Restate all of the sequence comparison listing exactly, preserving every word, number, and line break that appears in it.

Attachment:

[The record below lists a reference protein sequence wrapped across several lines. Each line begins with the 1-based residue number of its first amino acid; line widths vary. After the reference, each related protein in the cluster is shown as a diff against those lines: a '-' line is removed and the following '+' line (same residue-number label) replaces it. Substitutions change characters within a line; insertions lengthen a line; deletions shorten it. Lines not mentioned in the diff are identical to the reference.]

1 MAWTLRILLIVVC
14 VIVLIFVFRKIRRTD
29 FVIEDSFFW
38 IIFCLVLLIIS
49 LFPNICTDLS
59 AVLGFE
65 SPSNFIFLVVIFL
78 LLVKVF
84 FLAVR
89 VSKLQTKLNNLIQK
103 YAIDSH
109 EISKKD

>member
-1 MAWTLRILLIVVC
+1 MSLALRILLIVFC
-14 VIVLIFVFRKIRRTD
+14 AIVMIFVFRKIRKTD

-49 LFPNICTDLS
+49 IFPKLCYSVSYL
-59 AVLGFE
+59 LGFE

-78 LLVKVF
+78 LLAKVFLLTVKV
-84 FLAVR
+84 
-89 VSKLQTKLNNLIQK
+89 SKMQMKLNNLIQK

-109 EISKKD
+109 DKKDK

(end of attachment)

[The record below lists a reference protein sequence wrapped across several lines. Each line begins with the 1-based residue number of its first amino acid; line widths vary. After the reference, each related protein in the cluster is shown as a diff against those lines: a '-' line is removed and the following '+' line (same residue-number label) replaces it. Substitutions change characters within a line; insertions lengthen a line; deletions shorten it. Lines not mentioned in the diff are identical to the reference.]

1 MAWTLRILLIVVC
14 VIVLIFVFRKIRRTD
29 FVIEDSFFW
38 IIFCLVLLIIS
49 LFPNICTDLS
59 AVLGFE
65 SPSNFIFLVVIFL
78 LLVKVF
84 FLAVR
89 VSKLQTKLNNLIQK
103 YAIDSH
109 EISKKD

>member
-1 MAWTLRILLIVVC
+1 MSLALRILLIVFC
-14 VIVLIFVFRKIRRTD
+14 AIVMIFVFRKIRKTD

-49 LFPNICTDLS
+49 IFPKLCYSVSYL
-59 AVLGFE
+59 LGFE

-78 LLVKVF
+78 LLAKVFLLTVKV
-84 FLAVR
+84 
-89 VSKLQTKLNNLIQK
+89 SKMQMKLNNLIQK

-109 EISKKD
+109 DKKDK